3. Louise says:

    It definitely depends on what is being written and how much research there is to do. Thanks to NCTJ training I can still whip up a 200-word news piece – based on a single interview/press release – in less than half an hour. A finely crafted, in-depth piece with multiple research strands at around 800 words will take most of a day at the very least.

  4. Paul Eveleigh says:

    Unable to specify time, Clare.
    Writing tight takes longer than waffle.
    You write fast when you know your topic.
    Writing ads takes days, weeks or months. How long to write”Just Do It”?
    Writing that grabs and holds readers’ interest, takes time.
    Anything worth reading takes time.

  5. Clare Lynch says:

    Yes, Louise, being trained to have a clear idea of where you’re going before you start certainly speeds up the writing process.

  6. Clare Lynch says:

    Exactly, Paul. As the saying goes: ‘Easy writing makes hard reading’.

  7. Ian G says:

    I guess the moral of the story is; don’t boast about how quickly you can write. Time is not a good indicator or quality.

  8. Ian G says:

    Oh, and excellent post by the way.

  9. Clare Lynch says:

    Exactly, Ian. it’s like choosing a brain surgeon based on how quickly she can perform the operation, rather than her survival rates. It’s one reason I’ve learned to quote by the job, rather than giving clients a day rate.

  10. Dunstan says:

    Most of the stuff I write is very technical, and depends on good diagrams, so I often spend a time ratio of 3:1 diagramming to writing words. Once the diagrams have made the meaning clear, it becomes easy to write in short sentences.
    I also normally run through it with someone on a whiteboard before I start writing: if you don’t have a lucidly clear understanding of the design then you can’t start documenting it.

  11. jason says:

    I have been banging my head for 6 months trying to write copy for my website. Trying to explain a really simple product in simple terms, has almost fried my brain. Never saw that coming.

    I think I am in the league of Mark Twain. Not for writing brilliance, more for writing long. I would agree that being too close to a subject makes it harder. And I find it bloody hard to write short. In hindsight, it would have been better to have someone else review my initial purge of what looked remarkably like verbal diarrhoea.

    Anyway I am almost there and I still think it looks like amateur hour. But, I am not a writer, and thankfully learned a lot from doing Clare’s course. There are moments of brilliance of course, but that only happens when I am driving. Pity we can’t write and drive.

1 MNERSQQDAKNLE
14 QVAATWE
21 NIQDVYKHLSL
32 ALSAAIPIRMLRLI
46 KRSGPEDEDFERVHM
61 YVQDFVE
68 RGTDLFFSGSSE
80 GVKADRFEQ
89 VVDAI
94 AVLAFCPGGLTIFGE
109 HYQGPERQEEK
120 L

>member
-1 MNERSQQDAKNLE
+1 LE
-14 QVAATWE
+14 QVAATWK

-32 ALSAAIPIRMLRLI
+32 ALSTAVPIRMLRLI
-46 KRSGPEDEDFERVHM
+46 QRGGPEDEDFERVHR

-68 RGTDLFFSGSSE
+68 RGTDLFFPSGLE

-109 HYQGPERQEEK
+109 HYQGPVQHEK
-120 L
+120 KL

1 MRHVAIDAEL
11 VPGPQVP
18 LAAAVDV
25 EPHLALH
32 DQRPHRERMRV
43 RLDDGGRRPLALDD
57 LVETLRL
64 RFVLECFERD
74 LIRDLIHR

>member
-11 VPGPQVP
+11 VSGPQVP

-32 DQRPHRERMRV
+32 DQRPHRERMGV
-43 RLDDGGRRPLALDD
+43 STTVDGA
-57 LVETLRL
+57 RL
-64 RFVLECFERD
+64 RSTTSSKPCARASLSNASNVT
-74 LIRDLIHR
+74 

And this post is great, as it gives us a good clear benchmark of what is normal and achievable. So at least now I feel a bit better.

  12. Clare Lynch says:

    Writing: Thinking = 3:1 sounds about right, Dunstan. I also agree that running your work past a second person is always a good idea.

  13. Clare Lynch says:

    Jason, thank you for your response. Re: your website text – I feel for you! If it makes you feel any better, I also struggle to write about myself and my company. I have often thought it would be easier to hire another professional to do it. And like you, I have my best ideas when I step away from my desk – I sometimes think the brain is like a naughty child. Very glad you enjoyed my course!

  14. Great article! This is a good way to compare with other writers. As you point out, Clare, it really depends on the subject. But here are a few other things that affect writing speed:

    Use of quotes — the more direct quotes you use from someone else, the faster it will be.
    The “inertia factor” — it doesn’t take me much longer to write 600 words than it does 400. Once I get going, things chug along much faster.
    Inspiration — you can’t wait for inspiration to hit, especially if you’re a professional writer. But once it does, ride the wave for as long as you can.

    Here’s something I’ve found helps speed up my writing. The natural tendency is to rewrite immediately after you’ve written. Sometimes I even rewrite sections as I’m writing. There is nothing wrong with this, if it suits your style.

    However, sometimes I do catch myself getting bogged down in the process. If you sense yourself “spinning your wheels” as you’re editing, put it aside for a day. Of course, this is great advice for rewriting anyway, but the point here is that there is no need to spend 30 minutes now rewriting an article when you can do it in 15 minutes tomorrow. If you’re polishing and nothing’s getting any more polished, put it aside.

    It usually takes me three hours to write a 400-800 word article, but that includes research and interviews. Writing itself takes 30-90 minutes, and rewriting 15-60 minutes all told. In other words, a 400-word article in less than an hour is on the fast side for me, but not unreasonable. (These 350-odd words in the comment took about 15 minutes to write, albeit with little polishing…)

    The number one tip I ever give for writing faster: learn how to type faster. I’m not the fastest typist in the world, but I found that honing my typing skills has helped immensely.